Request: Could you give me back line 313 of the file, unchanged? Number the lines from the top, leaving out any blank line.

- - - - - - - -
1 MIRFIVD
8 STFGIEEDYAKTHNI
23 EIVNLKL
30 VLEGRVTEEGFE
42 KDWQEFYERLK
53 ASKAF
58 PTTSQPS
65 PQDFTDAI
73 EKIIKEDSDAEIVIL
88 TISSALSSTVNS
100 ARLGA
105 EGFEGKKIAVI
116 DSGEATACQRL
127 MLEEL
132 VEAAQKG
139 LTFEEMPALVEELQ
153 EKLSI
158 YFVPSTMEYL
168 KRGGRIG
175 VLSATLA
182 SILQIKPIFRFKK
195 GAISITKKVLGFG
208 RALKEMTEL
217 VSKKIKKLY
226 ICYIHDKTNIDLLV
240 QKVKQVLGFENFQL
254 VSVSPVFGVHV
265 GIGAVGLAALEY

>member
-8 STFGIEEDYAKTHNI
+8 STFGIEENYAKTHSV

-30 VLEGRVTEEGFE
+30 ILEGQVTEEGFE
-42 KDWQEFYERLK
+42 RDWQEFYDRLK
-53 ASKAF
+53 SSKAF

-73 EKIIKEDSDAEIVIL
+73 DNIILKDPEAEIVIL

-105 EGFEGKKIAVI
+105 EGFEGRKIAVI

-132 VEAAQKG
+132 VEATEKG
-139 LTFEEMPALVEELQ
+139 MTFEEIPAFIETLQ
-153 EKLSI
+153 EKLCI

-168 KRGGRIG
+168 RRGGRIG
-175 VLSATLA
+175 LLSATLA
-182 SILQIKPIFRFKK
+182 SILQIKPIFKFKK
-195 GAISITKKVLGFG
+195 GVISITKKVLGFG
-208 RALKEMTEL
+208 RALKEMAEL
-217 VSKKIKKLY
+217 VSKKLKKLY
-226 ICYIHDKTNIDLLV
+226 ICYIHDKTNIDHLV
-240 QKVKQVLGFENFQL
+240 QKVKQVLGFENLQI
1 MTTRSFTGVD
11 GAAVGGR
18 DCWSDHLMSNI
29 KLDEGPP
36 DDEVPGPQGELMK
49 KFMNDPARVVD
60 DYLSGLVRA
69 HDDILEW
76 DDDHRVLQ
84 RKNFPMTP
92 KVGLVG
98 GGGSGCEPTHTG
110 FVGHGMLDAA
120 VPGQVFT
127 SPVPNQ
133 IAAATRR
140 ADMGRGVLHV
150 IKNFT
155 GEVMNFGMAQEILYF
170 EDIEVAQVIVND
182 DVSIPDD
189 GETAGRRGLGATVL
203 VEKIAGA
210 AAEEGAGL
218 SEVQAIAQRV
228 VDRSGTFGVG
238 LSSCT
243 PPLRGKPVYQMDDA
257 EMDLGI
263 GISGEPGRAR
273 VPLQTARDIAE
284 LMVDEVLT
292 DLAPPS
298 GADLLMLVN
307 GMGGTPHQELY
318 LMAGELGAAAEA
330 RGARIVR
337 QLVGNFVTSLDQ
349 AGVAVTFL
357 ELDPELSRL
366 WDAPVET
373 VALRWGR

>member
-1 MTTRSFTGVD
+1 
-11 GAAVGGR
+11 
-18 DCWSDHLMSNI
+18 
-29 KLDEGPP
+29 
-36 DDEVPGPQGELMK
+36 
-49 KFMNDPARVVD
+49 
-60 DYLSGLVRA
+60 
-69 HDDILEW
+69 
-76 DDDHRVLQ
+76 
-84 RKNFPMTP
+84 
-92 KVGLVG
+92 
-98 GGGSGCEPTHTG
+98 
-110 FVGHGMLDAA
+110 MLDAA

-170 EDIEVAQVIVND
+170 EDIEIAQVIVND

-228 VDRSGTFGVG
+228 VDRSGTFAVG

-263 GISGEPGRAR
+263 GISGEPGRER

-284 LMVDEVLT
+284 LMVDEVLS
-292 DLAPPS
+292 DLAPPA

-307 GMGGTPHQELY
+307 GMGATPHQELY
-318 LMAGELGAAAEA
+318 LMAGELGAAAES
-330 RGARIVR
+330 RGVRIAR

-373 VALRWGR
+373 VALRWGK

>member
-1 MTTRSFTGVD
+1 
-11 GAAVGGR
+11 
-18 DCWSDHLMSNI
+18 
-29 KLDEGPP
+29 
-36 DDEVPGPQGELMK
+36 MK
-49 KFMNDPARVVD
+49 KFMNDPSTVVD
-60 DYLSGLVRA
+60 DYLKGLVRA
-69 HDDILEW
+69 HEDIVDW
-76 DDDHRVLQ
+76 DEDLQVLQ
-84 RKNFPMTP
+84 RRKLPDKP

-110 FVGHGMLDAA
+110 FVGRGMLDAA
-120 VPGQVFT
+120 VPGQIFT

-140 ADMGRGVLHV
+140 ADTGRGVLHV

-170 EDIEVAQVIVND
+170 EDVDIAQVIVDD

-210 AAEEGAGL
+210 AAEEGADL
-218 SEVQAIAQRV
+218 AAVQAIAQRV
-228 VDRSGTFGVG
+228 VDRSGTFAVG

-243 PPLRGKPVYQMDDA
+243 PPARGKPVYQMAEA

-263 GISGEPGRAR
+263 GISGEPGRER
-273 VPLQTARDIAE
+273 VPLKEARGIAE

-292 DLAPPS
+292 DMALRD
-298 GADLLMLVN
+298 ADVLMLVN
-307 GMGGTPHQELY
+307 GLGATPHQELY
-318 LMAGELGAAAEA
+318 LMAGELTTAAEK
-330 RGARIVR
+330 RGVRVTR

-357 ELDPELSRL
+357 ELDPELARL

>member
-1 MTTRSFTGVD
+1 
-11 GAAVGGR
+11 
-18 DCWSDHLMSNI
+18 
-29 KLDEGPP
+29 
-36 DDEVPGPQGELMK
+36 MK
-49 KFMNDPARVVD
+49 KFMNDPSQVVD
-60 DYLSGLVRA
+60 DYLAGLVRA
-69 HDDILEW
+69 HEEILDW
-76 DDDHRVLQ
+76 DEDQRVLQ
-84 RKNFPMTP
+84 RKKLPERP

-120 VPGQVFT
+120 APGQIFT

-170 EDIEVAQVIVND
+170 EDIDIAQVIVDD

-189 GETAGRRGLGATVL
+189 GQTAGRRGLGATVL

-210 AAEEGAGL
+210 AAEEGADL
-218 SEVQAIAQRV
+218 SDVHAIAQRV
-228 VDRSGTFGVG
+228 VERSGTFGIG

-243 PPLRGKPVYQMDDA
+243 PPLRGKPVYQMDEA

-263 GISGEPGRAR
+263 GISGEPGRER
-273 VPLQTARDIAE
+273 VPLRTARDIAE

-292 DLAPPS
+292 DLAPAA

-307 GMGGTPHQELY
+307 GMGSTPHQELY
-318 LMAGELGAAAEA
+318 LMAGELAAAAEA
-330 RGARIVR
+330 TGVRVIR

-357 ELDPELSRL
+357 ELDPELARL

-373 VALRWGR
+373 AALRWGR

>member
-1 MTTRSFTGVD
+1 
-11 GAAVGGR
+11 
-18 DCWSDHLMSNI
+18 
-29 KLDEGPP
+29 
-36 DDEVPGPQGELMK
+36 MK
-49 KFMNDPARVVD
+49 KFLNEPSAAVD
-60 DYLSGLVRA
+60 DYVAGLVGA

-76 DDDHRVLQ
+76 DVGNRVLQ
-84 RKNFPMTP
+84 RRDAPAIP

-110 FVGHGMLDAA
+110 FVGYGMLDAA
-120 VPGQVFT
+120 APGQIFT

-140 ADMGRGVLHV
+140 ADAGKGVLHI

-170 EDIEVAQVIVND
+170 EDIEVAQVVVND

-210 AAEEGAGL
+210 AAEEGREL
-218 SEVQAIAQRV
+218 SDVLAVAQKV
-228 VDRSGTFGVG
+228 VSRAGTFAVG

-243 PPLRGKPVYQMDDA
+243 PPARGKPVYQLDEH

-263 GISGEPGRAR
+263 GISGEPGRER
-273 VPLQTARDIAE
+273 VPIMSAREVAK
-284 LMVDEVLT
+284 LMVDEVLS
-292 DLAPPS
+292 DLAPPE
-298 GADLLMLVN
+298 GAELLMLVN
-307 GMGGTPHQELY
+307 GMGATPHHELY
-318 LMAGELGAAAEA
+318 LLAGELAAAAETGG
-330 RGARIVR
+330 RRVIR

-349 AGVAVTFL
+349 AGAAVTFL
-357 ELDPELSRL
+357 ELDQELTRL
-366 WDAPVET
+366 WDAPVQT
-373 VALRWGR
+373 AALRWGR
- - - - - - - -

+373 AALRWGR